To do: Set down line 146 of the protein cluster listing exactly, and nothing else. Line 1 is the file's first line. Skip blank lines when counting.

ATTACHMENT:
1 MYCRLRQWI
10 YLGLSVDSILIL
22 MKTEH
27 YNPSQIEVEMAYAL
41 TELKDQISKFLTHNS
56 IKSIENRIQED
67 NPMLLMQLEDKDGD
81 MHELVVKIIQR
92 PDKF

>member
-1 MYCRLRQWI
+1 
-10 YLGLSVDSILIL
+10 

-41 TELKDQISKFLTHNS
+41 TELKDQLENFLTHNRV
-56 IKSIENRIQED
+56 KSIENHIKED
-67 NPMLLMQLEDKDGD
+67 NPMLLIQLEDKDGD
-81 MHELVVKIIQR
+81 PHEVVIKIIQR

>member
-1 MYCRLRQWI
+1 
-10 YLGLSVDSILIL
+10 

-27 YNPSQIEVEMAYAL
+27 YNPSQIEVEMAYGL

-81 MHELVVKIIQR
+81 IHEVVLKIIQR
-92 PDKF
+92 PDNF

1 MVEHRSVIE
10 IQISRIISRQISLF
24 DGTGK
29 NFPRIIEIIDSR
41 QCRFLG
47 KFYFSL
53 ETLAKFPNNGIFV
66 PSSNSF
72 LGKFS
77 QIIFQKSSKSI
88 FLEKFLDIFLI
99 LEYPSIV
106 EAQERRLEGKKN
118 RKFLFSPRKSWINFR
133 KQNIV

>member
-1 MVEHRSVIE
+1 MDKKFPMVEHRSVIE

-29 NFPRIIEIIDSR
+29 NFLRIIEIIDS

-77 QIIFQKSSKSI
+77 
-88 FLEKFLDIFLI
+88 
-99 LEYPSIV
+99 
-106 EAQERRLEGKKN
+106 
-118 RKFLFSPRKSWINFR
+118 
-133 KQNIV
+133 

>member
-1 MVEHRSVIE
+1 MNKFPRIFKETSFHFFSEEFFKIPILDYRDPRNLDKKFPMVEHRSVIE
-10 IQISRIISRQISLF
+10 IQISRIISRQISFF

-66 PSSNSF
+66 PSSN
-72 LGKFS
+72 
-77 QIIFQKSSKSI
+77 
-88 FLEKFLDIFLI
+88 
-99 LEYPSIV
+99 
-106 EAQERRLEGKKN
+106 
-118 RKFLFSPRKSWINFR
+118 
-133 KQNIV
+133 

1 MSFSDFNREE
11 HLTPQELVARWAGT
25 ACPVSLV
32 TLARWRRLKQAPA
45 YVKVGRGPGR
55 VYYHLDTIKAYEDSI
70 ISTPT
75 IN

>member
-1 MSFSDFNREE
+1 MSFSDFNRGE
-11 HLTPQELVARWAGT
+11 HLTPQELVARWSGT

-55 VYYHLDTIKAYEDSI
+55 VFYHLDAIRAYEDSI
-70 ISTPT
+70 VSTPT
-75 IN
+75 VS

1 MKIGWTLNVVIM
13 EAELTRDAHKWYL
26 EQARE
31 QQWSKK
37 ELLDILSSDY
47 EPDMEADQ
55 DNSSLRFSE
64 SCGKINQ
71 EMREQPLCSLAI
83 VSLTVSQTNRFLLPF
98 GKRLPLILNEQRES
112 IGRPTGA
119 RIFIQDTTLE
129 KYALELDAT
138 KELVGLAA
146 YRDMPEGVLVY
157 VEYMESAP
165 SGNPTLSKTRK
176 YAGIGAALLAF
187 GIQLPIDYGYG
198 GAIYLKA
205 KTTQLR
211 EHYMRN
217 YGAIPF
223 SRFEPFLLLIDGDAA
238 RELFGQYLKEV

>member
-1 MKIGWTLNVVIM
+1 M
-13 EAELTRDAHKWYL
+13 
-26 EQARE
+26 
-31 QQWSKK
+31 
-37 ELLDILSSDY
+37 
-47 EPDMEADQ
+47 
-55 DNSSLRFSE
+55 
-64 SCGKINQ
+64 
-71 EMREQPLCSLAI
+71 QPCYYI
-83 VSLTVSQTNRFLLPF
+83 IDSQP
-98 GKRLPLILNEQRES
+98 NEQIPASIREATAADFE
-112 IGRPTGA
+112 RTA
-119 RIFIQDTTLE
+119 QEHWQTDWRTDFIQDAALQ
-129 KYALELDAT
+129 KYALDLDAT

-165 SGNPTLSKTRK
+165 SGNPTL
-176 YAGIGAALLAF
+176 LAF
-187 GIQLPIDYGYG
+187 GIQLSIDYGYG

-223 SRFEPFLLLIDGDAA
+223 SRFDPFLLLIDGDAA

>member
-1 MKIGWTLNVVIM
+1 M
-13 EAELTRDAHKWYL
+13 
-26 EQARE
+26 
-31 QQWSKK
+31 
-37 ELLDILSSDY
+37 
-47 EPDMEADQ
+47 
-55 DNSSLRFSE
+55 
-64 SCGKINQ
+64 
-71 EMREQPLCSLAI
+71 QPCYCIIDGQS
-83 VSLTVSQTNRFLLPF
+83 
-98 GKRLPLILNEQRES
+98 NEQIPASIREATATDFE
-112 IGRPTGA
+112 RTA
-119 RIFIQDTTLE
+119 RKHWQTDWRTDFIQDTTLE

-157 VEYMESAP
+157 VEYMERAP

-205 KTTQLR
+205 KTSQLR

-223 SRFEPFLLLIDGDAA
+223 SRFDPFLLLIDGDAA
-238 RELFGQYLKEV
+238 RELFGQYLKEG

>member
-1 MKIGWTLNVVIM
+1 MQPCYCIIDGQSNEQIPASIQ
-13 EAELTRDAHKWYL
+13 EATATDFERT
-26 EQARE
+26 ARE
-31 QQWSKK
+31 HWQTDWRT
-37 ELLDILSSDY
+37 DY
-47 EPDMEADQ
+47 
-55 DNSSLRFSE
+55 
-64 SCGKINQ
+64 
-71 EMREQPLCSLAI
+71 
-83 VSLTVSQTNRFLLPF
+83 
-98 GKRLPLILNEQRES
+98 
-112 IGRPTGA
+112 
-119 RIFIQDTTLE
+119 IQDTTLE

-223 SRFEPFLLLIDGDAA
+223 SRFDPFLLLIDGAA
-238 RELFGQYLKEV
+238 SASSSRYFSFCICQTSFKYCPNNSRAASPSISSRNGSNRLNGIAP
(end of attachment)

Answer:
+55 